In early 1948 while studying for his master’s degree from the New England Conservatory of Music in Boston, Herseth was appointed by Music Director Artur Rodzinski to the post of principal trumpet with the Chicago Symphony Orchestra. He never performed with Rodzinski, whose music directorship ended in April 1948, but would go on to serve under five CSO music directors: Rafael Kubelík, Fritz Reiner, Jean Martinon, Sir Georg Solti, and Daniel Barenboim. Herseth made countless solo appearances and recorded extensively with the orchestra, including seven recordings of Ravel’s orchestration of Mussorgsky’s Pictures at an Exhibition (under Kubelík, Reiner, Seiji Ozawa, Carlo Maria Giulini, Solti (twice), and Neeme Järvi).
Constantly devoted to the development of the next generation of symphony orchestra musicians, Herseth regularly gave seminars, coaching sessions, and master classes in Chicago and throughout Europe and worked with the European Community Youth Orchestra, the West-Eastern Divan Workshop for Young Musicians, and the Civic Orchestra of Chicago.
Herseth held honorary doctor of music degrees from DePaul University, Luther College, the New England Conservatory of Music, Rosary College, and Valparaiso University. He received the Living Art of Music Symphonic Musician Award in 1994, was named Instrumentalist of the Year by Musical America in 1995, and was an honorary member of the Royal Danish Guild of Trumpeters. In June 2001, Herseth received the American Symphony Orchestra League’s Gold Baton Award, marking the first time in the League’s history that the award was bestowed on an orchestral player, and he was also awarded an honorary membership from London’s Royal Academy of Music at its commencement exercises. He was accorded a singular honor in 1988, when the principal trumpet chair of the Chicago Symphony Orchestra, which he continued to occupy until 2001, was named after him.
On June 7, 1998, Herseth’s friends-including Doc Severinsen, Daniel Barenboim, Arnold Jacobs, Frank Crisafulli, Arturo Sandoval, and numerous brass players from around the world-appeared in a tribute performance at Orchestra Hall to celebrate his fiftieth anniversary with the CSO. On January 27, 2000, the CSO’s Women’s Association recognized Herseth for his “one season plus five decades” as the CSO’s principal trumpet.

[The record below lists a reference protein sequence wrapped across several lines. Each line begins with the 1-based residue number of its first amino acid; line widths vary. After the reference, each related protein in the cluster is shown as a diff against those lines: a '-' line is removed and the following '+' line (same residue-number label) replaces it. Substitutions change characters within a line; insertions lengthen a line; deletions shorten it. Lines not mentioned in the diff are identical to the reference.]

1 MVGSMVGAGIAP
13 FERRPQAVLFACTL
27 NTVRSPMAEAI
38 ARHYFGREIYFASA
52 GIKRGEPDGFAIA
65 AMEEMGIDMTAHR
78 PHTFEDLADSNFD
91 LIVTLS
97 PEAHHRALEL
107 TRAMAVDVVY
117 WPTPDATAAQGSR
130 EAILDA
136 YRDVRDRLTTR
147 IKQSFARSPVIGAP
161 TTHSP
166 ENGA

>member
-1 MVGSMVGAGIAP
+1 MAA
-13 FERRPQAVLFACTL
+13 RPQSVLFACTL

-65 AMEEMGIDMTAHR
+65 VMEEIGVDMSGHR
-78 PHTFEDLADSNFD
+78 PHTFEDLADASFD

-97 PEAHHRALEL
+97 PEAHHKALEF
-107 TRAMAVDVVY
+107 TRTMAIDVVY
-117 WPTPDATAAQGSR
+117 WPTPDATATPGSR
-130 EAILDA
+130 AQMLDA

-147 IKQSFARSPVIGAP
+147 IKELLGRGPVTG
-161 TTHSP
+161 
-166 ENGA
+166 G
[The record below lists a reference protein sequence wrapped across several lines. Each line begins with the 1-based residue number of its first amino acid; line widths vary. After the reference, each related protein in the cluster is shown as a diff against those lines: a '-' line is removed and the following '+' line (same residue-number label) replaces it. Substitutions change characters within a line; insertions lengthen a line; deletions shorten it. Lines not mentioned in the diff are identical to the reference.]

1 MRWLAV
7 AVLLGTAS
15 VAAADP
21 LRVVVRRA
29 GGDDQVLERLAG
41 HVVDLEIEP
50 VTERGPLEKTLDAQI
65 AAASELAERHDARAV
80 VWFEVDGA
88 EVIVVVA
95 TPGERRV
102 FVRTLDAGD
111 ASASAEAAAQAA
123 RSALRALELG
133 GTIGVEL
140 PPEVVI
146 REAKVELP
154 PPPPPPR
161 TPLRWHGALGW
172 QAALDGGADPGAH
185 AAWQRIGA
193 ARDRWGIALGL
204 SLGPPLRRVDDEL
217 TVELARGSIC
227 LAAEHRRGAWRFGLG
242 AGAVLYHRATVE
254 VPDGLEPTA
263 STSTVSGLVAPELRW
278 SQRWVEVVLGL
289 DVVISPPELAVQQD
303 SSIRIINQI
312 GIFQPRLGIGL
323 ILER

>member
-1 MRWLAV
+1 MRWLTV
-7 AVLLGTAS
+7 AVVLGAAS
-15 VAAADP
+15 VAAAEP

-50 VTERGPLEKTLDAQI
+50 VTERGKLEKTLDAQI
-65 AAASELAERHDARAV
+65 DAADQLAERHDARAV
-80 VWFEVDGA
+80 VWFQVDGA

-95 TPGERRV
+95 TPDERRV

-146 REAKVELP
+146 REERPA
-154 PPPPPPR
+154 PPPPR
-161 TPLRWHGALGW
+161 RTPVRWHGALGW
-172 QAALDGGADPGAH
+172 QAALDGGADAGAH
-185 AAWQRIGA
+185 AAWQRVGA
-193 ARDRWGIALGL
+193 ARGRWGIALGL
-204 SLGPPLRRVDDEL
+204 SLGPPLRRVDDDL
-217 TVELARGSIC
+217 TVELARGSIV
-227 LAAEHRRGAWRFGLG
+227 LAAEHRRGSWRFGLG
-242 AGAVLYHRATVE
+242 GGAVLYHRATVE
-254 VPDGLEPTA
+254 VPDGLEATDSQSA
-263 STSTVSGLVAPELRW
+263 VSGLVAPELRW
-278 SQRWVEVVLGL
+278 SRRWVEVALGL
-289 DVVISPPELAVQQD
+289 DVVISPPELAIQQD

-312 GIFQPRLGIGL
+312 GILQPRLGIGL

After the Ravinia Festival season in the summer of 2001, Herseth relinquished the principal trumpet chair and became principal trumpet emeritus. On February 21, 2004, he retired from the Chicago Symphony Orchestra after fifty-six years and received the Theodore Thomas Medallion for Distinguished Service. Following retirement, Herseth was a longtime member of the Chicago Symphony Orchestra Alumni Association.
Herseth is survived by Avis, his wife of sixty-nine years, their two children Christine Hoefer and Stephen (Mary Jo), and six grandchildren and five great-grandchildren. His son Charles (Judith) preceded him in death in 1996. Services were private and details regarding a memorial will be announced at a later date. Letters of condolence may be sent to the Bud Herseth family (c/o Chicago Symphony Orchestra, 220 South Michigan Avenue, Chicago, IL 60604). In lieu of flowers, the family has requested donations to the Chicago Symphony Orchestra, Luther College, or the West-Eastern Divan Orchestra.
Herseth was interviewed by John von Rhein in the Chicago Tribune in April 2001, shortly after the announcement that he would cede the principal trumpet chair. He said, “For years I’ve been telling people I am lucky to get here, fortunate to still be here and to have had all these marvelous experiences.” And when asked how he would like posterity to remember him, Herseth replied, “as a fairly decent guy who gave it his best every time he had the chance.”
(Adapted from the Wind Repertory Project)
Rolf Wilhelm (23 June 1927 – 16 January 2013) was a German composer, film composer, arranger, and conductor. He was sometimes referred to as the German John Williams.
See the article in this volume of the ITEA Journal for more about Rolf Wilhelm and his contributions to the music world and the tuba and euphonium community.